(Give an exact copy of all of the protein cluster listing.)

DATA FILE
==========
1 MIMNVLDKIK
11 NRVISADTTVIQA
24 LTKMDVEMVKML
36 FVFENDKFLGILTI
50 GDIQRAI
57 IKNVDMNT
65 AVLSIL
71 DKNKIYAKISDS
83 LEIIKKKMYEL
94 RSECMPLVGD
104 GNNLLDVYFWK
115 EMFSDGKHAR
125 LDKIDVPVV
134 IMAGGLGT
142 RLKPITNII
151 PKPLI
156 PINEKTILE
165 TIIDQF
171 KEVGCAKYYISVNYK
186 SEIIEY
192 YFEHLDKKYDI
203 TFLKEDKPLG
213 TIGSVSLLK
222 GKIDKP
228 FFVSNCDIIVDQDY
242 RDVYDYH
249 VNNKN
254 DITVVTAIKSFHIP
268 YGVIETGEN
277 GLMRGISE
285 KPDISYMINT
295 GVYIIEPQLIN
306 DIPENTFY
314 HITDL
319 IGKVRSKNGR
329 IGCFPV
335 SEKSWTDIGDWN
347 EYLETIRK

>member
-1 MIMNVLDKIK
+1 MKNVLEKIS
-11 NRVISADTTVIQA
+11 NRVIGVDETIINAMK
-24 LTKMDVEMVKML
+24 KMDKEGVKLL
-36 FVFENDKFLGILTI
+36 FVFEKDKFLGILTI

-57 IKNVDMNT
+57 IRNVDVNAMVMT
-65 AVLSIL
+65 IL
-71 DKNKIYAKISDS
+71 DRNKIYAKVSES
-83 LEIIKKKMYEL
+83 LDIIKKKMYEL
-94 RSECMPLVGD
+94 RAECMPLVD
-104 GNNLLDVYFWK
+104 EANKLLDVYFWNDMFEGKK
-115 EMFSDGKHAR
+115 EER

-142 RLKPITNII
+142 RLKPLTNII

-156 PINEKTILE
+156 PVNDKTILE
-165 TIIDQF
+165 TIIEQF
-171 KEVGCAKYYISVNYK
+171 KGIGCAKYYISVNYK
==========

1 MIMNVLDKIK
11 NRVISADTTVIQA
24 LTKMDVEMVKML
36 FVFENDKFLGILTI
50 GDIQRAI
57 IKNVDMNT
65 AVLSIL
71 DKNKIYAKISDS
83 LEIIKKKMYEL
94 RSECMPLVGD
104 GNNLLDVYFWK
115 EMFSDGKHAR
125 LDKIDVPVV
134 IMAGGLGT
142 RLKPITNII
151 PKPLI
156 PINEKTILE
165 TIIDQF
171 KEVGCAKYYISVNYK
186 SEIIEY
192 YFEHLDKKYDI
203 TFLKEDKPLG
213 TIGSVSLLK
222 GKIDKP
228 FFVSNCDIIVDQDY
242 RDVYDYH
249 VNNKN
254 DITVVTAIKSFHIP
268 YGVIETGEN
277 GLMRGISE
285 KPDISYMINT
295 GVYIIEPQLIN
306 DIPENTFY
314 HITDL
319 IGKVRSKNGR
329 IGCFPV
335 SEKSWTDIGDWN
347 EYLETIRK

>member
-1 MIMNVLDKIK
+1 MKNVLEKIS
-11 NRVISADTTVIQA
+11 NRVIGVDETIINAMK
-24 LTKMDVEMVKML
+24 KMDKEGVKLL
-36 FVFENDKFLGILTI
+36 FVFEKDKFLGILTI

-57 IKNVDMNT
+57 IRNVDVNAMVMT
-65 AVLSIL
+65 IL
-71 DKNKIYAKISDS
+71 DRNKIYAKVSES
-83 LEIIKKKMYEL
+83 LDIIKKKMYEL
-94 RSECMPLVGD
+94 RAECMPLVD
-104 GNNLLDVYFWK
+104 EANKLLDVYFWNDMFEGKK
-115 EMFSDGKHAR
+115 EER

-142 RLKPITNII
+142 RLKPLTNII

-156 PINEKTILE
+156 PVNDKTILE
-165 TIIDQF
+165 TIIEQF
-171 KEVGCAKYYISVNYK
+171 KGIGCAKYYISVNYK